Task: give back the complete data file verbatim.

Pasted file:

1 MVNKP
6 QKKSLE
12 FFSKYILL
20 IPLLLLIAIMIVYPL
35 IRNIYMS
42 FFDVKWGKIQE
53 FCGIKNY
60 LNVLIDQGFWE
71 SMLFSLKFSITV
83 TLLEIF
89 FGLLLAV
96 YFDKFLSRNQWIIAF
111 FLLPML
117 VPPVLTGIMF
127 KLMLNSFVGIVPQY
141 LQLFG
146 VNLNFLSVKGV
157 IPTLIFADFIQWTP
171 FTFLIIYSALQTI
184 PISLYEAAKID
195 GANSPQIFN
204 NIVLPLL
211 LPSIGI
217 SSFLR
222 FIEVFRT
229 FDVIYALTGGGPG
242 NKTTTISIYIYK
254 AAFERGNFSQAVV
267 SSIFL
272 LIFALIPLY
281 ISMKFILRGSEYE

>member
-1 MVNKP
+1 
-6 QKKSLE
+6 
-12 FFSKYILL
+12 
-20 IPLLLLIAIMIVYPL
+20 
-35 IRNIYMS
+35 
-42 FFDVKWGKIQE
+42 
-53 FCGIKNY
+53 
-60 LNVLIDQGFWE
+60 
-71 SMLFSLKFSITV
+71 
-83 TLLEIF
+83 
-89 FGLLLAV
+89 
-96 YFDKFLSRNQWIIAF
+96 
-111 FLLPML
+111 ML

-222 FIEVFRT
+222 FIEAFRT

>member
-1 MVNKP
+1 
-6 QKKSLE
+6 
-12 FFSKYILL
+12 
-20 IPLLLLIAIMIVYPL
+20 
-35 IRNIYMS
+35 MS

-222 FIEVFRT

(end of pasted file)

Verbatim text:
1 MVNKP
6 QKKSLE
12 FFSKYILL
20 IPLLLLIAIMIVYPL
35 IRNIYMS
42 FFDVKWGKIQE
53 FCGIKNY
60 LNVLIDQGFWE
71 SMLFSLKFSITV
83 TLLEIF
89 FGLLLAV
96 YFDKFLSRNQWIIAF
111 FLLPML
117 VPPVLTGIMF
127 KLMLNSFVGIVPQY
141 LQLFG
146 VNLNFLSVKGV
157 IPTLIFADFIQWTP
171 FTFLIIYSALQTI
184 PISLYEAAKID
195 GANSPQIFN
204 NIVLPLL
211 LPSIGI
217 SSFLR
222 FIEVFRT
229 FDVIYALTGGGPG
242 NKTTTISIYIYK
254 AAFERGNFSQAVV
267 SSIFL
272 LIFALIPLY
281 ISMKFILRGSEYE

>member
-1 MVNKP
+1 
-6 QKKSLE
+6 
-12 FFSKYILL
+12 
-20 IPLLLLIAIMIVYPL
+20 
-35 IRNIYMS
+35 
-42 FFDVKWGKIQE
+42 
-53 FCGIKNY
+53 
-60 LNVLIDQGFWE
+60 
-71 SMLFSLKFSITV
+71 
-83 TLLEIF
+83 
-89 FGLLLAV
+89 
-96 YFDKFLSRNQWIIAF
+96 
-111 FLLPML
+111 ML

-222 FIEVFRT
+222 FIEAFRT

>member
-1 MVNKP
+1 
-6 QKKSLE
+6 
-12 FFSKYILL
+12 
-20 IPLLLLIAIMIVYPL
+20 
-35 IRNIYMS
+35 MS

-222 FIEVFRT